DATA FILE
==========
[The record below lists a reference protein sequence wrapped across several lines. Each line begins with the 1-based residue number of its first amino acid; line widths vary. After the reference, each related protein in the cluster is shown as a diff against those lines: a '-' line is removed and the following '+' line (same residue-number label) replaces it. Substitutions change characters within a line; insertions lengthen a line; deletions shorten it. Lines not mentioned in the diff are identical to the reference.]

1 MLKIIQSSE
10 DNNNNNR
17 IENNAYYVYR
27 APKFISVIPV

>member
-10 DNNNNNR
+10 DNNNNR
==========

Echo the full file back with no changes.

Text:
[The record below lists a reference protein sequence wrapped across several lines. Each line begins with the 1-based residue number of its first amino acid; line widths vary. After the reference, each related protein in the cluster is shown as a diff against those lines: a '-' line is removed and the following '+' line (same residue-number label) replaces it. Substitutions change characters within a line; insertions lengthen a line; deletions shorten it. Lines not mentioned in the diff are identical to the reference.]

1 MLKIIQSSE
10 DNNNNNR
17 IENNAYYVYR
27 APKFISVIPV

>member
-10 DNNNNNR
+10 DNNNNR